Wild applause in Chicago. Stunned silence in Boston.
Geshe Kelsang once told a sports lover how to watch games skillfully by rejoicing in the winners and having compassion for the losers.
If we are doing otherwise right now, ie, feeling resentful of the winners or gloating ignobly over the losers, this is good advice for the election results too.
However, this is not a sports game. The truth is we are not on opposing teams, which means that there are no actual winners and there are no actual losers. I think this cartoon illustrates our actual situation pretty well:
The President put this rather nicely and hopefully in his acceptance speech, when he said things like:
“The task of perfecting our union moves forward because you reaffirmed… the belief that while each of us will pursue our own individual dreams, we are an American family and we rise or fall together as one nation and as one people.”
“In the weeks ahead, I also look forward to sitting down with Governor Romney to talk about where we can work together to move this country forward.”
“Despite all our differences, most of us share certain hopes for America’s future.”
“By itself, the recognition that we have common hopes and dreams won’t end all the gridlock or solve all our problems or substitute for the painstaking work of building consensus and making the difficult compromises needed to move this country forward. But that common bond is where we must begin.”
“I believe we can seize this future together because we are not as divided as our politics suggests. We’re not as cynical as the pundits believe. We are greater than the sum of our individual ambitions, and we remain more than a collection of red states and blue states. We are and forever will be the United States of America.”
President Obama’s speech was rousing because it touched on a basic inspiring fact of our Buddha nature, that we are not intrinsically stupid or selfish but alright really — I think we all know that we have to rise above our “individual ambitions” (read, self-cherishing concerns) and think about the greater whole, which includes everyone, not just half of us. (See this article.) We are all united in the ways that it counts the most; we have a “common bond”. Starting with ourselves, we have to come to remember this not just during one moving, hopeful speech, but all the time.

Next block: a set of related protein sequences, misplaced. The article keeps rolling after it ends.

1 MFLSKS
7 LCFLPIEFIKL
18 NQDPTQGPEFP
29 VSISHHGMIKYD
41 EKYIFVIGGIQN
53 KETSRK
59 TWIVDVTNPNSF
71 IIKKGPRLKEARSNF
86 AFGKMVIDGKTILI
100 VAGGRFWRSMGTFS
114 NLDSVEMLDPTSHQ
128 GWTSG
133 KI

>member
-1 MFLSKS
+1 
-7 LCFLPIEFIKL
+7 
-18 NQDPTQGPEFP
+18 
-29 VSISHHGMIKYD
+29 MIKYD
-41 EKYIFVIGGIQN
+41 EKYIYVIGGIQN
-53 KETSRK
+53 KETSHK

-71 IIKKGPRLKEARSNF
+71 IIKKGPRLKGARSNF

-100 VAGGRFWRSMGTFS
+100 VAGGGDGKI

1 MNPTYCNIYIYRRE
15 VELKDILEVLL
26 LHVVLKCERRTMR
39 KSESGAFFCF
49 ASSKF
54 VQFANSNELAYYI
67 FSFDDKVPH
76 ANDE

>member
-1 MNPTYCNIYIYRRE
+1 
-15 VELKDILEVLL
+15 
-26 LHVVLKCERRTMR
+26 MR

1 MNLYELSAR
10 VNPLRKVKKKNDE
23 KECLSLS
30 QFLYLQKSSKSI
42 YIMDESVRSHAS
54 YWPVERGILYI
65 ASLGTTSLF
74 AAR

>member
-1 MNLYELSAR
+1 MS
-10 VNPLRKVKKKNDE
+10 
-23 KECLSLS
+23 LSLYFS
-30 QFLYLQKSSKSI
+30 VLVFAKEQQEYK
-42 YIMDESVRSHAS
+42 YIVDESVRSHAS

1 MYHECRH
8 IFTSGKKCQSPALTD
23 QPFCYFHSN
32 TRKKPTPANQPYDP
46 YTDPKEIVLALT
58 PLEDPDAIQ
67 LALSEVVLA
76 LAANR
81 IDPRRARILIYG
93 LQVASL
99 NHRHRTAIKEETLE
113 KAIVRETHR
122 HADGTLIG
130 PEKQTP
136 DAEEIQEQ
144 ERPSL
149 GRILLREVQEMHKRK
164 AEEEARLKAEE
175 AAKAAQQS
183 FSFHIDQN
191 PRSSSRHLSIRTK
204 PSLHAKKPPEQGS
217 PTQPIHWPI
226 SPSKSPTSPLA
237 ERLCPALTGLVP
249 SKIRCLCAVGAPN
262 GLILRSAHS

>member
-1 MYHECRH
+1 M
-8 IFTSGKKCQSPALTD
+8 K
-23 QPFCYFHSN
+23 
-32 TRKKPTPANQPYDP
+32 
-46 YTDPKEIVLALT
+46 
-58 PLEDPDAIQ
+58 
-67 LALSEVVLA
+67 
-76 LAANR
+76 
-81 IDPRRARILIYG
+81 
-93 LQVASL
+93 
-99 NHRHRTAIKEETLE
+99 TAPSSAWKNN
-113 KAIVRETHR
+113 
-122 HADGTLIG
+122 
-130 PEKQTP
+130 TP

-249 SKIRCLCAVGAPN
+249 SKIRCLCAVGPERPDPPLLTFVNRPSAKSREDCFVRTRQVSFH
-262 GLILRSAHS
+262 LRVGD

From a spiritual and practical point of view, all living beings, American or otherwise, have the same common enemy, which is pain and suffering, and all living beings have the same common goal, which is happiness and freedom. This means we are all on the same team. And this means that we can only win by overcoming our common enemy and accomplishing our common goal. Fighting amongst ourselves is not only “small, even silly” as the President said, but it is like the Yankees fighting against each other during the game yet still hoping to win.
Bodhisattvas understand this and work to overcome the delusions and negative karma that are the deeper and actual causes of our suffering and everyday problems, and to cultivate the compassion and wisdom that are the deeper and actual causes of our happiness and freedom. They also have a vow to help others on a practical, relatively superficial, but still important level where possible. (See The Bodhisattva Vow for all the promises a Bodhisattva makes.)
With a good heart and wisdom, we can work together to overcome the manifestations of our confusion, attachment, and anger, for example, which can arise in many forms, such as poverty, as inequality, as climate disaster, as being in mammoth debt, as disharmony and fighting, etc. We can also work together to bring everyone greater success and happiness in the best ways we know how, spiritual and practical.
This is not idealistic advice from Buddha, this is advice based on the reality of our mutual dependence. Sooner or later we all have to catch up to it if we really want happiness and freedom.
Let’s really win this thing!